How-to Guide: In Forbes, Leslie Weber suggests that donors to progressive causes take a page out of the playbook of conservative donors, who set goals that may take decades to accomplish, rather than try to pursue immediate gratification. “This problem is especially challenging for think tanks and other organizations whose purpose is to provide thought leadership, develop new ideas, or, like my organization, The Opportunity Agenda, shift narratives. Our report, ‘Shifting the Narrative: 6 Case Studies,’ illustrates how long it can take for new ideas to take hold broadly enough to effect tangible, sustainable change. On issues as diverse as the death penalty, animal rights, and poverty, substantive changes in attitudes and policies have taken place over periods as long as 60 years. Conservative think tanks, though, have done us the favor of proving a theory of change focused on incubating ideas, and on shifting narratives to change perceptions, attitudes, and policies.” [Forbes]

Community Comms

Be featured: Email us to inform the eJP readership of your upcoming event, job opening, or other communication.

Word on the Street

The U.S. Supreme Court temporarily blocked a lower court’s ruling requiring Yeshiva University in New York City to recognize a campus LGBTQ pride group…

New York Times investigation found that yeshivas across New York were among the worst-performing schools in the state, despite the schools’ having received more than $1 billion in government funding in recent years. The report drew a strongly worded response from the Haredi community…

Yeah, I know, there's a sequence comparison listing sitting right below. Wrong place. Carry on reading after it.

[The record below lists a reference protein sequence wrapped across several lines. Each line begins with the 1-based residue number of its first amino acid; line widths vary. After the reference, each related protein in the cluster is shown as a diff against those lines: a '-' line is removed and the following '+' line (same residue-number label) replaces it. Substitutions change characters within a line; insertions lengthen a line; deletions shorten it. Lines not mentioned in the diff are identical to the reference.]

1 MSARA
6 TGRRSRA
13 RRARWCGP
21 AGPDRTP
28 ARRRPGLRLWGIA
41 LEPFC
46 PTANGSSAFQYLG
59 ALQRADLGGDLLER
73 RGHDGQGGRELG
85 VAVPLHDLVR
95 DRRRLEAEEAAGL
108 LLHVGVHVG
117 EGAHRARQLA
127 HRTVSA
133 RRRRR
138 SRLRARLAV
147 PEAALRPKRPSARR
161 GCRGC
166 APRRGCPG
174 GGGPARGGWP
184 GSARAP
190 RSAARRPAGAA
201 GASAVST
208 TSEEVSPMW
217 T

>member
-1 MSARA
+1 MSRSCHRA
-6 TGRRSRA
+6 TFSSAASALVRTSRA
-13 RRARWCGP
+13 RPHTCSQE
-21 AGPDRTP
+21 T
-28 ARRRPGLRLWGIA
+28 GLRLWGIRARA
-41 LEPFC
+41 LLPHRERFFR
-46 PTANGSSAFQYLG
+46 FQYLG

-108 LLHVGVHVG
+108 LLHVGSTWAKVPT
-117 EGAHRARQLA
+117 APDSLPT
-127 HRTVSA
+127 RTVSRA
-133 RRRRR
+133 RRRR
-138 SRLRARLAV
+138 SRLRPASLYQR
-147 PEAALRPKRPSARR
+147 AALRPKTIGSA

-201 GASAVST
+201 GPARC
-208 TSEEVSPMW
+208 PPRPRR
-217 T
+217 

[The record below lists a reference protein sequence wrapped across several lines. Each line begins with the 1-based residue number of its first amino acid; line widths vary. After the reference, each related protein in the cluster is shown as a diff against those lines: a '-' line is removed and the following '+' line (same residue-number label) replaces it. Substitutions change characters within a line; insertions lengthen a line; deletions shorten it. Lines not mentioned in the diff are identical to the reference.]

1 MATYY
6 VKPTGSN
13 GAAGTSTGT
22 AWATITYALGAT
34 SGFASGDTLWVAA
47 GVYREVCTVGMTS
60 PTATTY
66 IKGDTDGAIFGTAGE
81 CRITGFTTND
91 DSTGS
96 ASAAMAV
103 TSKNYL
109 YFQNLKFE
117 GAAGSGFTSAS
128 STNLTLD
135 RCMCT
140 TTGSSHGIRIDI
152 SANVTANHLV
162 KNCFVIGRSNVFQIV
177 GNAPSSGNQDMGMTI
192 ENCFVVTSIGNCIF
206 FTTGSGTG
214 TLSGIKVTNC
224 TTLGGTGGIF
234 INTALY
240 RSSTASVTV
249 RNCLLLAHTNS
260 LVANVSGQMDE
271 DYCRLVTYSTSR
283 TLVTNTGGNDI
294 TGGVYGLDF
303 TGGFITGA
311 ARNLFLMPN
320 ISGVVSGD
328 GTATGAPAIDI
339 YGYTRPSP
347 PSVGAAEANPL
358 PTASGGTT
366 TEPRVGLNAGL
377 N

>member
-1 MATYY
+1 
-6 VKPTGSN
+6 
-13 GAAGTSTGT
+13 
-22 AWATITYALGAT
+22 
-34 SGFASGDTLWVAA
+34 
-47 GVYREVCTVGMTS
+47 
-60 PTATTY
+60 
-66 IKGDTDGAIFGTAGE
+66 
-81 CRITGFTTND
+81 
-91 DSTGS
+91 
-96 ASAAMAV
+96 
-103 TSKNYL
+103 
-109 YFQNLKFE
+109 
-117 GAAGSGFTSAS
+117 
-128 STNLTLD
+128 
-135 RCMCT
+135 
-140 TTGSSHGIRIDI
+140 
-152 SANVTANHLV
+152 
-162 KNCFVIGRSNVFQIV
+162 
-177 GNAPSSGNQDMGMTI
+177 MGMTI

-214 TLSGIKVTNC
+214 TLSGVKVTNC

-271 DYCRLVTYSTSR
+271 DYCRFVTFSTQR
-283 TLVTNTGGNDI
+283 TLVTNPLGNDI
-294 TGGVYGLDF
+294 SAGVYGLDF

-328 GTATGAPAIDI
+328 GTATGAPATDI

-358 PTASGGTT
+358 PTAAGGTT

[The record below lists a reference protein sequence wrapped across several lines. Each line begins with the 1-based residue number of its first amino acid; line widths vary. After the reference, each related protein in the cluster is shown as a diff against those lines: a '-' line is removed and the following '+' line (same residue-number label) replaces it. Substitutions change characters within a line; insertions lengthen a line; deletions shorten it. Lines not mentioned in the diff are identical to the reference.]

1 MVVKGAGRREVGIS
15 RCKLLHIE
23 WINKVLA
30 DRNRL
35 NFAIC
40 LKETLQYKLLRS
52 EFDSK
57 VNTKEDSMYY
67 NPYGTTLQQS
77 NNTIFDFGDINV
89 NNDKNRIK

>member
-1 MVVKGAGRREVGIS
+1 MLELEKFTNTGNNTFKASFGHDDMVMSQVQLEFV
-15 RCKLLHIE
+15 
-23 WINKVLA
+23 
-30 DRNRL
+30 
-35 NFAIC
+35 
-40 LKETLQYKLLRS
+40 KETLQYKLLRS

The London Centre for the Study of Contemporary Antisemitism has launched. The center’s mission is ??”to challenge the intellectual underpinnings of antisemitism in public life and to confront the hostile environment for Jews in universities”…

A ribbon-cutting ceremony was held Friday for Penn State Hillel’s new Gutterman Family Center for Jewish Life in downtown State College, Pa. The 15,000-square-foot space, with floor-to-ceiling windows, serves as the home base for Penn State Hillel…

The first post-COVID-19 U.S. tour for the Israel Philharmonic Orchestra, due to take place in the first half of November, will include concerts in Costa Mesa, Calif., Los Angeles, San Francisco and Stanford, Calif., as well as Miami. The tour will conclude at New York City’s Carnegie Hall. The orchestra has not played in the U.S. for three years due to the pandemic…

This fall, Art Spiegelman, the author of the graphic novel Maus, will receive an honorary National Book Award for distinguished contribution to American letters…